On this day in 1692, an English woman by the name of Bridget Bishop was brought before a municipal court in Salem, Massachusetts. Settled in 1626 by Puritans (Protestant refugees from England), the town was gripped by a wave of terror that, according to many, was motivated by a recent string of occult incidents. Fearing for their lives, Salem’s residents accused Bishop – a bartender at Salem’s tavern, according to some accounts – of committing one of the most egregious crimes of all: witchcraft.
A number of Salem’s young women claimed to have been possessed by an apparition that looked like Bishop; whenever Bishop glanced in their direction, the women were struck down, unable to move. Only Bishop’s touch would bring them back to life. Other “witnesses” claimed that Bishop owned a number of poppets, small figurines allegedly used in occult ceremonies, and one man proclaimed that Bishop had poisoned his cat. Perhaps the most damning bit of evidence was a popular belief that Bishop possessed a third nipple, a sure sign of a witch (although only two nipples were present on the day of Bishop’s trial). Much of the evidence against Bishop was contradictory, false, or disturbingly personal – Bishop had a number of enemies, having been married three times – but attendants were upset by Bishop’s calm demeanour and her demonstrably false statements. The court found Bishop guilty, and the crowd marched her off to be hanged. As the rope was placed around her neck, Bridget Bishop became the very first victim of the Salem Witch Trials.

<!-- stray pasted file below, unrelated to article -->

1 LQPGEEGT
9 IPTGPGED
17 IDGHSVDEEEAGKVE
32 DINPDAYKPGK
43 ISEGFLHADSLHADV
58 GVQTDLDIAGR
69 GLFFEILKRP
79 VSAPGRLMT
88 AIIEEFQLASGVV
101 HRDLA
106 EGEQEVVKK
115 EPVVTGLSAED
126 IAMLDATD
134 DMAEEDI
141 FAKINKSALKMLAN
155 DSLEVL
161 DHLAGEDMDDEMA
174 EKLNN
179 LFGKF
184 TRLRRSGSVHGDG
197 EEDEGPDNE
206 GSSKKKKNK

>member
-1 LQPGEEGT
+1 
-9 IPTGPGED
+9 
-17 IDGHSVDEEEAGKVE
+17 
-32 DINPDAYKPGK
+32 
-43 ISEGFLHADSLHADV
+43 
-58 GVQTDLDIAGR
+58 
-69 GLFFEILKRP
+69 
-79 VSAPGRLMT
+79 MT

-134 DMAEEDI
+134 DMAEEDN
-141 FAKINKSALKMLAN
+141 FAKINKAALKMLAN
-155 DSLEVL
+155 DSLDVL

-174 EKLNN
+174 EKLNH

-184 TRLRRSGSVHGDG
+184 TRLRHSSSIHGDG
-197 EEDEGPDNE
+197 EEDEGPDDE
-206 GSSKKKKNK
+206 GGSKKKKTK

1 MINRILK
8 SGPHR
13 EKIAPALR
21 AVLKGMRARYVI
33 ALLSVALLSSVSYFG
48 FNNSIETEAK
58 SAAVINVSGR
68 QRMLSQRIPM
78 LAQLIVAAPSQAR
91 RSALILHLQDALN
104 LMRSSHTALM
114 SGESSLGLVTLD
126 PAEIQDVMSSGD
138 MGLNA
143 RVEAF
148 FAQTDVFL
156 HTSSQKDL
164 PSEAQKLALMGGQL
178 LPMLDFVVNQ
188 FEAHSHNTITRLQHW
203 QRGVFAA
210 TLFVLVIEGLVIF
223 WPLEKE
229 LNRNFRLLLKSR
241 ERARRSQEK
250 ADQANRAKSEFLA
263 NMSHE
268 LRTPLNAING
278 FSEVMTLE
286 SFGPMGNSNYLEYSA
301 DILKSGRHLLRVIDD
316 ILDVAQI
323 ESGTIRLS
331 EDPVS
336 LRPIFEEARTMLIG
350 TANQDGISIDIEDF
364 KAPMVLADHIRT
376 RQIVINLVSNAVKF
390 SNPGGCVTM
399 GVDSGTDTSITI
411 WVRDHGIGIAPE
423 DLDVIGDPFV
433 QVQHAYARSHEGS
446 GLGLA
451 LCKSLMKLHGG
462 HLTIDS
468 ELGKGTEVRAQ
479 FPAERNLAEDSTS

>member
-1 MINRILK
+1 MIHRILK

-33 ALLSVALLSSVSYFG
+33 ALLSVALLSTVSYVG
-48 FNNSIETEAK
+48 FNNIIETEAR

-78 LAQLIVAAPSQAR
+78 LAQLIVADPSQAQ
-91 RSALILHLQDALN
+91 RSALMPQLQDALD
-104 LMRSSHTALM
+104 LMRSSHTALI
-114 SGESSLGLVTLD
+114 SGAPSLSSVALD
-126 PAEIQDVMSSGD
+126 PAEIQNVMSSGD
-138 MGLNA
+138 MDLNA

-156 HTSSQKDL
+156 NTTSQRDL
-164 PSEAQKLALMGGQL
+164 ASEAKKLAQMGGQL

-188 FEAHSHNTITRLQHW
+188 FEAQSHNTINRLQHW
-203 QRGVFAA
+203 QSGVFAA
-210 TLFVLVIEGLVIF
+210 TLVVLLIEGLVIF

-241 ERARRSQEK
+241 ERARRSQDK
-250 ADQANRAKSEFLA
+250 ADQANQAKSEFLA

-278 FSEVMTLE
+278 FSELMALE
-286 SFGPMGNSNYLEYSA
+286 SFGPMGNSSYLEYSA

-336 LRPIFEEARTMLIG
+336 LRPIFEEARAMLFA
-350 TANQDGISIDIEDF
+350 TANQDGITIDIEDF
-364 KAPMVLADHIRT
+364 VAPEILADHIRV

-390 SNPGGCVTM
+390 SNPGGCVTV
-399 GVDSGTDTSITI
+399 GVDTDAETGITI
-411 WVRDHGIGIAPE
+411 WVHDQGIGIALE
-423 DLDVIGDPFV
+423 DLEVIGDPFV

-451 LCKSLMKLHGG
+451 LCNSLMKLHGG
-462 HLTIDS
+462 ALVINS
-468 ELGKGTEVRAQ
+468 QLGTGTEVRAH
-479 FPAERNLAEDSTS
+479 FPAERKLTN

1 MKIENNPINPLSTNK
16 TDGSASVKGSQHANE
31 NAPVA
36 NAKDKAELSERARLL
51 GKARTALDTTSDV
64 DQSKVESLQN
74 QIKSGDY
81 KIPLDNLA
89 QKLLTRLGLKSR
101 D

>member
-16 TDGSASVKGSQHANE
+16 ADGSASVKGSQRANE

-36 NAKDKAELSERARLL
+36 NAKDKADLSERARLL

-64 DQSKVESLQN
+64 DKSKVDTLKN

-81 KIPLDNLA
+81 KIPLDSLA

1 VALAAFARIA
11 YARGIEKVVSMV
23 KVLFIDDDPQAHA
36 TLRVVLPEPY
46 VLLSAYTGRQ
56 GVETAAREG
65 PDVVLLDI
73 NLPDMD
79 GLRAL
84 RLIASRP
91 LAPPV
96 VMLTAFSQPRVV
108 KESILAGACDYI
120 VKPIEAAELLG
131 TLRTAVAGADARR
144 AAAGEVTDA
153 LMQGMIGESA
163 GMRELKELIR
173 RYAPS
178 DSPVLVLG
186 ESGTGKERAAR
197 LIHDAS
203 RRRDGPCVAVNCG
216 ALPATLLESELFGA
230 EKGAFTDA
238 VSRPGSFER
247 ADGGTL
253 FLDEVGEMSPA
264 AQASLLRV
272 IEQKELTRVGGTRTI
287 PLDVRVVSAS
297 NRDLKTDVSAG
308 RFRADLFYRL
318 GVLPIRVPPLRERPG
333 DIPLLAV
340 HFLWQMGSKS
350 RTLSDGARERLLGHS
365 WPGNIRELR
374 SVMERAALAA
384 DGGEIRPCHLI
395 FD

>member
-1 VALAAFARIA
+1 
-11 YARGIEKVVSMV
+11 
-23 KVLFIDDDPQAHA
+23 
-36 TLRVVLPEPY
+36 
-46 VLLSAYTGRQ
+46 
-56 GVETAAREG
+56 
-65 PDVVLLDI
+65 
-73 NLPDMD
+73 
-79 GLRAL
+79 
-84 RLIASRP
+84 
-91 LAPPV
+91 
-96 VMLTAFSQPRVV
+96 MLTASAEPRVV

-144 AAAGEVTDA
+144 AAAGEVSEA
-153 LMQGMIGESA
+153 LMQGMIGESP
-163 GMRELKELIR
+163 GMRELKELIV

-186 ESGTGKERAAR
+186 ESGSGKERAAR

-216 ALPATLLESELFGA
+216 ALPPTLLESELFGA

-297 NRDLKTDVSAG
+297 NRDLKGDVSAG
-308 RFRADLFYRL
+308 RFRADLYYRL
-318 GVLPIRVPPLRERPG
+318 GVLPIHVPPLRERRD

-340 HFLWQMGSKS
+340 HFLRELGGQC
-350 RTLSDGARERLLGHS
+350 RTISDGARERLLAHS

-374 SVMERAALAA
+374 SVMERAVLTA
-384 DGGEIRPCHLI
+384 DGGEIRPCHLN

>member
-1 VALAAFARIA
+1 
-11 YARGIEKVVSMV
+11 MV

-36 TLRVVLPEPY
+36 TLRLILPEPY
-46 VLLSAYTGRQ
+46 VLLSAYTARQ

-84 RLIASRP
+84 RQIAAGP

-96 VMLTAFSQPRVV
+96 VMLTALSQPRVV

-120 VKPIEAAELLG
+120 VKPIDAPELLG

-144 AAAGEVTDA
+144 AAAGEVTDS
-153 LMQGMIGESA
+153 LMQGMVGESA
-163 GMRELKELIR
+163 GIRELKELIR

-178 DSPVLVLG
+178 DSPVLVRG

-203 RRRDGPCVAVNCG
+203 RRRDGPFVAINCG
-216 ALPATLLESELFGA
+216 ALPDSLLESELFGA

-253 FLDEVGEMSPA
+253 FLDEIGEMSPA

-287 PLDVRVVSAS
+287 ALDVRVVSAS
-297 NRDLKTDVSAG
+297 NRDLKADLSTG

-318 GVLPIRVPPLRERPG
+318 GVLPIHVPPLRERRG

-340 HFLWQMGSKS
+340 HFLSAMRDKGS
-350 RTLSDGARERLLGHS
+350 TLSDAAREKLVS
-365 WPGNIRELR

In the ensuing months, over 200 people in and around Salem were accused of witchcraft. Contrary to popular belief, none of them were burned at the stake: a majority of those found guilty were hanged, although one man was pressed to death with large stones. Partially inspired by circulating copies of Malleus Maleficarum – a discredited German manual for combatting the occult – the murderous rampage of Salem’s townsfolk is colonial America’s first example of mass hysteria. Puritanical fears of women, foreigners and sexuality likely motivated many of the killings (78% of Salem’s “witches” were women, and at least one was a slave from the West Indies). Many in Salem reportedly dealt with sleep terrors and paralysis, likely motivated by a string of night raids by Native Americans; additionally, Salem’s rye bread supply may have been infected with elements of hallucinogenics like LSD.